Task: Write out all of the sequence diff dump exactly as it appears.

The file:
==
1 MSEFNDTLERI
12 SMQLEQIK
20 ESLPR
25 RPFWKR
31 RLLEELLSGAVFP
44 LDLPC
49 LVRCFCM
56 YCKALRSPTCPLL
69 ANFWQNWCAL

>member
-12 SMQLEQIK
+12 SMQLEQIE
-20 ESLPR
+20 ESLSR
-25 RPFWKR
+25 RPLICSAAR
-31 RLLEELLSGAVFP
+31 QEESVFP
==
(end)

1 MSEFNDTLERI
12 SMQLEQIK
20 ESLPR
25 RPFWKR
31 RLLEELLSGAVFP
44 LDLPC
49 LVRCFCM
56 YCKALRSPTCPLL
69 ANFWQNWCAL

>member
-12 SMQLEQIK
+12 SMQLEQIE
-20 ESLPR
+20 ESLSR
-25 RPFWKR
+25 RPLICSAAR
-31 RLLEELLSGAVFP
+31 QEESVFP